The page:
Covering China: the story of an American reporter from revolutionary days to the Deng era

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Imprint Publications, 1993 - History - 199 pages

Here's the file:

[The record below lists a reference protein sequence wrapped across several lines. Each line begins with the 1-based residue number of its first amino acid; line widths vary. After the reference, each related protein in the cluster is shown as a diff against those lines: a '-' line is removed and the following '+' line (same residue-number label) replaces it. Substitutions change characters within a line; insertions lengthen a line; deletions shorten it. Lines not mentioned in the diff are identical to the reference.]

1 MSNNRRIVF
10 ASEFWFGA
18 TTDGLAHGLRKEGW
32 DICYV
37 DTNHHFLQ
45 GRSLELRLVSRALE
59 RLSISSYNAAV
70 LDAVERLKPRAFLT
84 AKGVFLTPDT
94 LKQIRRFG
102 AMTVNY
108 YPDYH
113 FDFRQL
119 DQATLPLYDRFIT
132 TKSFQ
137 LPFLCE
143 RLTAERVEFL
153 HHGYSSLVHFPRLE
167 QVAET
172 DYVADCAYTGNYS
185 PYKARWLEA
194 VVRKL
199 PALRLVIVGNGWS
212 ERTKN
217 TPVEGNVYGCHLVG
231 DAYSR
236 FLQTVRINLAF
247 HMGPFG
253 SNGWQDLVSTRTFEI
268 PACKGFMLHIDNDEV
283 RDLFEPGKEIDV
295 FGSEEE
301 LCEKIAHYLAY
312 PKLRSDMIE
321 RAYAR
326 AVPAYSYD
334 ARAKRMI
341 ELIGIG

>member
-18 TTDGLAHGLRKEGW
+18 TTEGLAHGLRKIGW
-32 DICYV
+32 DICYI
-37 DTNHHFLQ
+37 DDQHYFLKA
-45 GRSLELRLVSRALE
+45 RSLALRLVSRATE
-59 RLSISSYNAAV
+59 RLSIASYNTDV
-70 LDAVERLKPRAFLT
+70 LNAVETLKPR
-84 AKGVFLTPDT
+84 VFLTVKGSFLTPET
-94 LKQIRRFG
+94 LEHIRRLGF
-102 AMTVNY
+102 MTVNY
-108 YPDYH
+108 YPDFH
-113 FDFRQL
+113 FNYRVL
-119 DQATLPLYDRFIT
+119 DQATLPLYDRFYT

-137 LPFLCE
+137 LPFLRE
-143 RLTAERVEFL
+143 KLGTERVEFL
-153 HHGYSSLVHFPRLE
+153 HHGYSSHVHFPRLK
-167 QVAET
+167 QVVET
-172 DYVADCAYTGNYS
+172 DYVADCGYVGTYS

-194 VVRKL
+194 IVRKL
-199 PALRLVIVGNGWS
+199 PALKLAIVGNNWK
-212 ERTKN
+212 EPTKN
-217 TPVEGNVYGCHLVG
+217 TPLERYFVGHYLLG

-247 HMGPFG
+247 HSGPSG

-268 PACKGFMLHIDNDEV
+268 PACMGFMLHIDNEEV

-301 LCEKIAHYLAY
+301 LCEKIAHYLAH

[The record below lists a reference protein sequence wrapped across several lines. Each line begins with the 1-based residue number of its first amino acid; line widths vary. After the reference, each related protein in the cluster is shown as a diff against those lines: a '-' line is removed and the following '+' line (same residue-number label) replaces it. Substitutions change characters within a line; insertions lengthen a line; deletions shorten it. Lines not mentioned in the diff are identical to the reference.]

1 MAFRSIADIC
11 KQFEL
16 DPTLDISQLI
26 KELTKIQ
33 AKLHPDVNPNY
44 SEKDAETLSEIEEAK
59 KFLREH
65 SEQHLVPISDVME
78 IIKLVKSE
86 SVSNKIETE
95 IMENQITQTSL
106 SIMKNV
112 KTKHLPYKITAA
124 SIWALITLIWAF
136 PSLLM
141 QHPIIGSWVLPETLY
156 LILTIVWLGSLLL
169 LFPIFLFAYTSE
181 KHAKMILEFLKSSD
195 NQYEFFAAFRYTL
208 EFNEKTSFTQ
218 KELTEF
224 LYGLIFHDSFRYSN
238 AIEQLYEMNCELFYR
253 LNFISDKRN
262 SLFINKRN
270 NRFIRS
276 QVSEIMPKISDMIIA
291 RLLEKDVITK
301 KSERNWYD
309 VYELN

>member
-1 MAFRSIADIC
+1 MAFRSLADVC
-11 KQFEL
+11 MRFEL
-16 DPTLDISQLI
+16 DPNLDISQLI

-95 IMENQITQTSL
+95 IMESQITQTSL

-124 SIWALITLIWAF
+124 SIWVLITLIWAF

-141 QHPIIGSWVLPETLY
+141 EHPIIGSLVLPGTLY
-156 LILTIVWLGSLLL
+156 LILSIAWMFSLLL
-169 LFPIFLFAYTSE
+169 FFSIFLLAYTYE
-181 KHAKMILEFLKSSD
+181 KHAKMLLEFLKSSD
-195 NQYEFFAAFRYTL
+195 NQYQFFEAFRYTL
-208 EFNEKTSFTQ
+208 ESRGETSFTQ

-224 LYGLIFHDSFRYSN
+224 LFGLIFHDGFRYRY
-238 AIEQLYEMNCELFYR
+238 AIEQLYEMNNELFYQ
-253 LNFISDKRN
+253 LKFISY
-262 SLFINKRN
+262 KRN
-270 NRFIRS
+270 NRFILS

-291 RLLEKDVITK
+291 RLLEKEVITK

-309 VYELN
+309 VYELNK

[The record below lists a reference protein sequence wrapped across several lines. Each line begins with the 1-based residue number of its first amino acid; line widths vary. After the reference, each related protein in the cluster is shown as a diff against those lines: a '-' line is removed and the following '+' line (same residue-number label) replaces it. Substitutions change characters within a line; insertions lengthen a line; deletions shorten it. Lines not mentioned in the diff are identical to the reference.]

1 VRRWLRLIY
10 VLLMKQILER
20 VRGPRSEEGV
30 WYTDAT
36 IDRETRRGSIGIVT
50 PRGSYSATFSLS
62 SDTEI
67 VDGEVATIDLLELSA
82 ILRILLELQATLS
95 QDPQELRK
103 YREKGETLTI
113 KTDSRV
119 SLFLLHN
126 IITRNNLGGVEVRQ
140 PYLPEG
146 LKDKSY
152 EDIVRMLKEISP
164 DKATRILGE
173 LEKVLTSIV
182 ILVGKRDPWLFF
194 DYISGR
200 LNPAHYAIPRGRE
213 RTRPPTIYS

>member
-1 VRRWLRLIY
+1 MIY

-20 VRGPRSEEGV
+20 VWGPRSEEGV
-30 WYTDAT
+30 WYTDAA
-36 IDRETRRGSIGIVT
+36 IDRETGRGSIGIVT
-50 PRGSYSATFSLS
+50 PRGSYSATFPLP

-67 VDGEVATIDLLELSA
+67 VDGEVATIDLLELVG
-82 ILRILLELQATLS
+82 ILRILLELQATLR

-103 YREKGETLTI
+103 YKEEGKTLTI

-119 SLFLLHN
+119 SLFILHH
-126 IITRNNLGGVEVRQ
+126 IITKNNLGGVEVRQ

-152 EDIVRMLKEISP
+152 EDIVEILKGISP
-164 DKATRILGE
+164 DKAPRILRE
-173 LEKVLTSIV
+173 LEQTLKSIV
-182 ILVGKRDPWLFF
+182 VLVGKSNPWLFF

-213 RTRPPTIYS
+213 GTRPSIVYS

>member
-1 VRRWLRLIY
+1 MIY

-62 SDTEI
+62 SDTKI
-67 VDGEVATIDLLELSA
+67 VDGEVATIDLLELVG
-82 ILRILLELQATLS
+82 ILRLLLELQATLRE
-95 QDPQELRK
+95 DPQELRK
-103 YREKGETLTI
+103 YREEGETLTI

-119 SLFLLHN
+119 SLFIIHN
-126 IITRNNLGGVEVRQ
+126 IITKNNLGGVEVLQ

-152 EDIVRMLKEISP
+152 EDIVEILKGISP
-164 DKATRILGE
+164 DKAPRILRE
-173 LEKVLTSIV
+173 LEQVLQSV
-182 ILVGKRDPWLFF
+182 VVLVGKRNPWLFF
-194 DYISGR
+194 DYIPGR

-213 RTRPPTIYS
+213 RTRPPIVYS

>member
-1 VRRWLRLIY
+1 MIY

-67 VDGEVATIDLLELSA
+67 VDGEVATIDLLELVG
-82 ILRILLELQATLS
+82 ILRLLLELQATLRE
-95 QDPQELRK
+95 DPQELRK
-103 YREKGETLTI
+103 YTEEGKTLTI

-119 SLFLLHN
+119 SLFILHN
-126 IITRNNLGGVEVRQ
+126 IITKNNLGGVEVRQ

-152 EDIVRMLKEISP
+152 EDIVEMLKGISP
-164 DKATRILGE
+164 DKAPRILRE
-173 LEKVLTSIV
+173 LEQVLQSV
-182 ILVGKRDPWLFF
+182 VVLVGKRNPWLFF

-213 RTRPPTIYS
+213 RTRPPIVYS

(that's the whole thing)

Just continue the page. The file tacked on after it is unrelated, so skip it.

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John Roderick was once described by John Hohenberg, secretary of the Pulitzer Prize Committee, as the correspondent who most influenced American opinion on China. For thirty-one years he was the No. 1 China Watcher for the Associated Press. He spent seven months in the caves of Yan'an, the Communist capital, in the 1940s where he met, lived with, & interviewed Mao Zedong & the other survivors of the Long March. As Americans were barred from the People's Republic, he reported from Hong Kong & Tokyo the tumultuous events which marked the first three decades of Maoist rule. In 1971, he accompanied the U.S. Ping Pong team on its historic, pre-Nixon visit to Beijing, where in the Great Hall of the People, Premier Zhou Enlai said: "Mr. Roderick, you opened the door." He reopened AP's Beijing bureau after a thirty-year hiatus in 1979 & remained there, reporting on the rise of Deng Xiaoping, for the next eighteen months. One of seven AP Special Correspondents, he continued to report on China until his retirement in 1984. A lecturer & author, he lives in a 260-year-old Japanese farmhouse in Kamakura, Japan. This book is his story--THE China Story. Published & distributed by Imprint Publications, Inc., 520 N. Michigan Ave., Suite 840, Chicago, IL 60611-3705. 312-595-0668; FAX 312-595-0666.

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